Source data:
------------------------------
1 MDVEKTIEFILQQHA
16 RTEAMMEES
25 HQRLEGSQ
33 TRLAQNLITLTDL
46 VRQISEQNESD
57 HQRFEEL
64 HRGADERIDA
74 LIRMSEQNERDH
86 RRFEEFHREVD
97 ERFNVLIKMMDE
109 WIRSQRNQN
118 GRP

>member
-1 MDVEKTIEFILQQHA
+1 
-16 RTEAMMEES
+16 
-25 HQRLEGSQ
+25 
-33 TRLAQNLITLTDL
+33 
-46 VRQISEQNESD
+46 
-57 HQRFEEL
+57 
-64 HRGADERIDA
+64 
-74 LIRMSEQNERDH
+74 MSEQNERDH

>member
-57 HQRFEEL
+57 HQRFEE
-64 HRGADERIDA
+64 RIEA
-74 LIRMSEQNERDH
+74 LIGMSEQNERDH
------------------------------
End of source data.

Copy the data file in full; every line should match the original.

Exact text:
1 MDVEKTIEFILQQHA
16 RTEAMMEES
25 HQRLEGSQ
33 TRLAQNLITLTDL
46 VRQISEQNESD
57 HQRFEEL
64 HRGADERIDA
74 LIRMSEQNERDH
86 RRFEEFHREVD
97 ERFNVLIKMMDE
109 WIRSQRNQN
118 GRP

>member
-1 MDVEKTIEFILQQHA
+1 
-16 RTEAMMEES
+16 
-25 HQRLEGSQ
+25 
-33 TRLAQNLITLTDL
+33 
-46 VRQISEQNESD
+46 
-57 HQRFEEL
+57 
-64 HRGADERIDA
+64 
-74 LIRMSEQNERDH
+74 MSEQNERDH

>member
-57 HQRFEEL
+57 HQRFEE
-64 HRGADERIDA
+64 RIEA
-74 LIRMSEQNERDH
+74 LIGMSEQNERDH